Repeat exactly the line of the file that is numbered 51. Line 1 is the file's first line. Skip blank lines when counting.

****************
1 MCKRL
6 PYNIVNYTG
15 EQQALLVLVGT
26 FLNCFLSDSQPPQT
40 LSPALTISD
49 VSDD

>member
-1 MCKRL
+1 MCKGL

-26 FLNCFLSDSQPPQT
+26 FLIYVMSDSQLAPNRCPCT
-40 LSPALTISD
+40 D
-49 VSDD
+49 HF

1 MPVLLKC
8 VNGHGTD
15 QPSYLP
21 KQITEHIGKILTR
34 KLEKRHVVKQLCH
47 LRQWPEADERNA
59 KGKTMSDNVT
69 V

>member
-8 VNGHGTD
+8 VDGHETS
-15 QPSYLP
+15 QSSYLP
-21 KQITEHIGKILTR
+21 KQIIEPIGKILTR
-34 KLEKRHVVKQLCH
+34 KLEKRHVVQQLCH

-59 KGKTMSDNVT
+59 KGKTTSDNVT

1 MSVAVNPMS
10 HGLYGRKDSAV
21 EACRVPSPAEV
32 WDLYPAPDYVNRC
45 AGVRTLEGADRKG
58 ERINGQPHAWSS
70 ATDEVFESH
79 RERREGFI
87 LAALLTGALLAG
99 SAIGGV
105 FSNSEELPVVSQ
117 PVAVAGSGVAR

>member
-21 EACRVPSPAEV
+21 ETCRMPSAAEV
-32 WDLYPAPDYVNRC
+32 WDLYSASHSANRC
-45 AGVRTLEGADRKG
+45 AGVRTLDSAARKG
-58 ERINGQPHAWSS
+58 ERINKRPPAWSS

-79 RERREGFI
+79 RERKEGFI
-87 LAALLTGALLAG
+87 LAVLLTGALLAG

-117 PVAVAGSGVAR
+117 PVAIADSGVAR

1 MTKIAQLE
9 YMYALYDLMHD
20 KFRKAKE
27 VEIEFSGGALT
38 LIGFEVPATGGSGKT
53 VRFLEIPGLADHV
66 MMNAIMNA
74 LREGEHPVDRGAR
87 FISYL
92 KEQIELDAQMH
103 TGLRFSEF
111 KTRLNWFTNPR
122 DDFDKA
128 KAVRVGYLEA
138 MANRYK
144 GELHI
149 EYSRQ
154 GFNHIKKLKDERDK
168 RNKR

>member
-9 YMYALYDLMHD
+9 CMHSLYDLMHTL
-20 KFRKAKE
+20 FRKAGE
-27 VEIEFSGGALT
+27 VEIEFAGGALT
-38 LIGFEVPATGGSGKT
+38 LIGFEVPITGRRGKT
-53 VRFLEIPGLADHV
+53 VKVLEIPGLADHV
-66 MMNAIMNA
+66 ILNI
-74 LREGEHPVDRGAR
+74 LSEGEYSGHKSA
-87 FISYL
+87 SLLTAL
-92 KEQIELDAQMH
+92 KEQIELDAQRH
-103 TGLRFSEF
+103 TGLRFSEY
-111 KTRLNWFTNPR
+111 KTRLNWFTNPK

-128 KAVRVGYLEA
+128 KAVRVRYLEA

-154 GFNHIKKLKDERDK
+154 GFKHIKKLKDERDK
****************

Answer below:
+32 WDLYSASHSANRC